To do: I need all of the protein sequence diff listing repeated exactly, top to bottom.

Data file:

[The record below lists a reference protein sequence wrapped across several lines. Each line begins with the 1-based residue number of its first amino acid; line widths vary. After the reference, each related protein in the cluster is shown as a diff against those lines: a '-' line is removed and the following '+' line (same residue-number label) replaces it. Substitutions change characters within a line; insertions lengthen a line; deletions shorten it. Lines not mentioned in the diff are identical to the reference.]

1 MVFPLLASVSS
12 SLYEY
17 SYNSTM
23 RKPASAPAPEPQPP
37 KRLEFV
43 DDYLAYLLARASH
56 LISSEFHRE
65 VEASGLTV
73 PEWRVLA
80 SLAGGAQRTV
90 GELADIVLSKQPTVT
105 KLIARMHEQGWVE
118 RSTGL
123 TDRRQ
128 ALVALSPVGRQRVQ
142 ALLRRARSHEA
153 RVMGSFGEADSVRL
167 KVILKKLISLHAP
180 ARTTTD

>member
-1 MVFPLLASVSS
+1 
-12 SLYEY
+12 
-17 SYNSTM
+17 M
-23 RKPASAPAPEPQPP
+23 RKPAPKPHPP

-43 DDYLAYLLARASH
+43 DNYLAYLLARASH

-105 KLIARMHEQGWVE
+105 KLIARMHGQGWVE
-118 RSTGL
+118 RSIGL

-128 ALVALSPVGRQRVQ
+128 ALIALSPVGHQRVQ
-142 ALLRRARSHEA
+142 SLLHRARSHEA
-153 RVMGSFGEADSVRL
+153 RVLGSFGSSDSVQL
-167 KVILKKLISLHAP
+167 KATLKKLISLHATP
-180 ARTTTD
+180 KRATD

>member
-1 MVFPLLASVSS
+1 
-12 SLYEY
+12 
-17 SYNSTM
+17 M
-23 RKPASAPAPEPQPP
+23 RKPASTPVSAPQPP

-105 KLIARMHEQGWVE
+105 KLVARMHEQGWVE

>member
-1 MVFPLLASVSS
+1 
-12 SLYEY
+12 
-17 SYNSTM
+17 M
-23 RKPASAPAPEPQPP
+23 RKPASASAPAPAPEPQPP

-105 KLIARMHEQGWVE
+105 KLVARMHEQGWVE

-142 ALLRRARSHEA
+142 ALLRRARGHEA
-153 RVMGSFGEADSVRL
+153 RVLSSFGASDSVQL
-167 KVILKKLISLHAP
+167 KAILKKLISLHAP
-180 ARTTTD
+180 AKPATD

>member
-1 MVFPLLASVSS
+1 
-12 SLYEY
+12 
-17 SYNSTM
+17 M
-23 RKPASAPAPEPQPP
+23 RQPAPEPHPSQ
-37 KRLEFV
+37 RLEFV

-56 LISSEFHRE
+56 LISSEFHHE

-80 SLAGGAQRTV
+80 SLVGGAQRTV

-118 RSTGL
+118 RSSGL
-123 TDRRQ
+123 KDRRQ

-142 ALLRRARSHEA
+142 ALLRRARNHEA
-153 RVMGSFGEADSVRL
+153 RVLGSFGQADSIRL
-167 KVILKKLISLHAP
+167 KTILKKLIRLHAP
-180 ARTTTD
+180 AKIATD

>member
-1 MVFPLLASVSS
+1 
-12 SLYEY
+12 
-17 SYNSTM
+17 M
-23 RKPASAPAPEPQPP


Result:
[The record below lists a reference protein sequence wrapped across several lines. Each line begins with the 1-based residue number of its first amino acid; line widths vary. After the reference, each related protein in the cluster is shown as a diff against those lines: a '-' line is removed and the following '+' line (same residue-number label) replaces it. Substitutions change characters within a line; insertions lengthen a line; deletions shorten it. Lines not mentioned in the diff are identical to the reference.]

1 MVFPLLASVSS
12 SLYEY
17 SYNSTM
23 RKPASAPAPEPQPP
37 KRLEFV
43 DDYLAYLLARASH
56 LISSEFHRE
65 VEASGLTV
73 PEWRVLA
80 SLAGGAQRTV
90 GELADIVLSKQPTVT
105 KLIARMHEQGWVE
118 RSTGL
123 TDRRQ
128 ALVALSPVGRQRVQ
142 ALLRRARSHEA
153 RVMGSFGEADSVRL
167 KVILKKLISLHAP
180 ARTTTD

>member
-1 MVFPLLASVSS
+1 
-12 SLYEY
+12 
-17 SYNSTM
+17 M
-23 RKPASAPAPEPQPP
+23 RKPAPKPHPP

-43 DDYLAYLLARASH
+43 DNYLAYLLARASH

-105 KLIARMHEQGWVE
+105 KLIARMHGQGWVE
-118 RSTGL
+118 RSIGL

-128 ALVALSPVGRQRVQ
+128 ALIALSPVGHQRVQ
-142 ALLRRARSHEA
+142 SLLHRARSHEA
-153 RVMGSFGEADSVRL
+153 RVLGSFGSSDSVQL
-167 KVILKKLISLHAP
+167 KATLKKLISLHATP
-180 ARTTTD
+180 KRATD

>member
-1 MVFPLLASVSS
+1 
-12 SLYEY
+12 
-17 SYNSTM
+17 M
-23 RKPASAPAPEPQPP
+23 RKPASTPVSAPQPP

-105 KLIARMHEQGWVE
+105 KLVARMHEQGWVE

>member
-1 MVFPLLASVSS
+1 
-12 SLYEY
+12 
-17 SYNSTM
+17 M
-23 RKPASAPAPEPQPP
+23 RKPASASAPAPAPEPQPP

-105 KLIARMHEQGWVE
+105 KLVARMHEQGWVE

-142 ALLRRARSHEA
+142 ALLRRARGHEA
-153 RVMGSFGEADSVRL
+153 RVLSSFGASDSVQL
-167 KVILKKLISLHAP
+167 KAILKKLISLHAP
-180 ARTTTD
+180 AKPATD

>member
-1 MVFPLLASVSS
+1 
-12 SLYEY
+12 
-17 SYNSTM
+17 M
-23 RKPASAPAPEPQPP
+23 RQPAPEPHPSQ
-37 KRLEFV
+37 RLEFV

-56 LISSEFHRE
+56 LISSEFHHE

-80 SLAGGAQRTV
+80 SLVGGAQRTV

-118 RSTGL
+118 RSSGL
-123 TDRRQ
+123 KDRRQ

-142 ALLRRARSHEA
+142 ALLRRARNHEA
-153 RVMGSFGEADSVRL
+153 RVLGSFGQADSIRL
-167 KVILKKLISLHAP
+167 KTILKKLIRLHAP
-180 ARTTTD
+180 AKIATD

>member
-1 MVFPLLASVSS
+1 
-12 SLYEY
+12 
-17 SYNSTM
+17 M
-23 RKPASAPAPEPQPP